Human ESTs and cDNAs were obtained from NCBI GenBank version 131 (August 2002; www.ncbi.nlm.nih.gov/dbEST) and aligned to the human genome build 30 (August 2002; www.ncbi.nlm.nih.gov/genome/guide/human) using the LEADS clustering and assembly system as described in Sorek et al. (2002). Briefly, the software cleans the expressed sequences from vectors and immunoglobulins, masking them for repeats and low-complexity sequences. The software then aligns the expressed sequences to the genome, taking alternative splicing into account, and clusters overlapping expressed sequences into “clusters” that represent genes or partial genes.

Alternatively spliced internal exons and constitutively spliced internal exons were identified using the same methods described in Sorek et al. (2002). In short, these methods screen for reliable exons requiring canonical splice sites and discarding possible genomic contamination events. “Constitutively spliced internal exon” was defined as an internal exon supported by at least four sequences, for which no alternative splicing was observed. “Alternatively spliced internal exon” was defined as such if there was at least one sequence that contained both the internal exon and the two flanking exons (exon inclusion), and one sequence that contained the two flanking exons, but skipped the middle one (exon skipping).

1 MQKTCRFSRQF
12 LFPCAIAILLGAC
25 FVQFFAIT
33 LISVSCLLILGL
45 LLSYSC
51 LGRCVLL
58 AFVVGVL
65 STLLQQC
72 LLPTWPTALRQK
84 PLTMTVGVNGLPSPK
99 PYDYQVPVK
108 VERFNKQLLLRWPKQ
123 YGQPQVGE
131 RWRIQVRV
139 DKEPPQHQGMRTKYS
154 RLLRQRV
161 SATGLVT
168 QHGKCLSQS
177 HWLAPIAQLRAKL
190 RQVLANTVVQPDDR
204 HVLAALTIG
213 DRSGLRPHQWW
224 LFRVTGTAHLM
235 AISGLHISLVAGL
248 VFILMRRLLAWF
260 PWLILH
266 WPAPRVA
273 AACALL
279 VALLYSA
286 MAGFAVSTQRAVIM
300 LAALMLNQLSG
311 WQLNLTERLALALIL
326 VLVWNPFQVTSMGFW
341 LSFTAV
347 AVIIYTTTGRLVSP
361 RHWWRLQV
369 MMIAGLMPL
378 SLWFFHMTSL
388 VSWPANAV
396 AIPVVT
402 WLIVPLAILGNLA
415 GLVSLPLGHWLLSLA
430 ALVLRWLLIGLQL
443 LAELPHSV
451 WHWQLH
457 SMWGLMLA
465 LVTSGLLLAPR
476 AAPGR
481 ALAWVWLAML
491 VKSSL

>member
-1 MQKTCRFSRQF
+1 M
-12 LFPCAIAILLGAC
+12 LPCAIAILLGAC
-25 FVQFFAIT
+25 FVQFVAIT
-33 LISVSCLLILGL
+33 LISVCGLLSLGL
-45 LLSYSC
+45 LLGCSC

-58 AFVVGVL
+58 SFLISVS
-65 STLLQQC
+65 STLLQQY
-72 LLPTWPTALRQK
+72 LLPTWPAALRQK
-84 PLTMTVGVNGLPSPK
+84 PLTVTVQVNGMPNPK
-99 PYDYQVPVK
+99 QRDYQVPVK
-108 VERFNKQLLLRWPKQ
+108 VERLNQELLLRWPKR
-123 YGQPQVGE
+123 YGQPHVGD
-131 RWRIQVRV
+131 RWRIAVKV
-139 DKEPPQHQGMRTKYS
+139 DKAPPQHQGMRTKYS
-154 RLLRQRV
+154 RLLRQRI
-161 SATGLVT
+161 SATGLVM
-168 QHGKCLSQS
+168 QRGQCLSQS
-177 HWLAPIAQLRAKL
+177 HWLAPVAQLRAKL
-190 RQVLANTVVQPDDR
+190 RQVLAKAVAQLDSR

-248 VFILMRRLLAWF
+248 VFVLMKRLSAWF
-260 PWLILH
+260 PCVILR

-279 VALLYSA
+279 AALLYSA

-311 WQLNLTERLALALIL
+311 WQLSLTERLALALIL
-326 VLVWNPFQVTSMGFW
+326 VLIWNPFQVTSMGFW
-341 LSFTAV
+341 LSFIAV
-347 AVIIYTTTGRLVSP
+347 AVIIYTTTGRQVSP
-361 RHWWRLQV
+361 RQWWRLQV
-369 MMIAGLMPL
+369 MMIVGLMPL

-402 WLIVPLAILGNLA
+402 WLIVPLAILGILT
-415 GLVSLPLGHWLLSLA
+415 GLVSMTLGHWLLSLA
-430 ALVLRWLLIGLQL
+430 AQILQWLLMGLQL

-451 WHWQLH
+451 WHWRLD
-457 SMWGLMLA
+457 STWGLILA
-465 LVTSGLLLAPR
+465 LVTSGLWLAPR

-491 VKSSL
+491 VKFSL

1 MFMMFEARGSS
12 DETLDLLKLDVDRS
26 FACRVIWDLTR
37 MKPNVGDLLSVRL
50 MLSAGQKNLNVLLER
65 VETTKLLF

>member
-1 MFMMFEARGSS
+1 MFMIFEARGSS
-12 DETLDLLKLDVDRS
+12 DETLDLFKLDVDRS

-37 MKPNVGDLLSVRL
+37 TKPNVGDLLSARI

Mouse ESTs and cDNAs from GenBank version 131 were aligned to the UCSC mouse genome, assembly version 3 (ftp.ensembl.org/pub/assembly/mouse/mgsc_assembly_3/) as follows. Mouse ESTs and cDNAs were cleaned from terminal vector sequences, and low-complexity stretches and repeats in the expressed sequences were masked. Sequences with internal vector contamination were discarded, as were sequences identified as immunoglobulins or T-cell receptors. In the next stage, expressed sequences were heuristically compared with the genome to find likely high-quality hits. They were then aligned to the genome using a spliced alignment model that allows long gaps. Single hits of mouse expressed sequences to the human genome shorter than 20 bases, or having less than 75% identity to the human genome, were discarded. Using these parameters, 1,341,274 mouse ESTs were mapped to the human genome, 511,381 of them having all their introns obeying the GT/AG or GC/AG rules.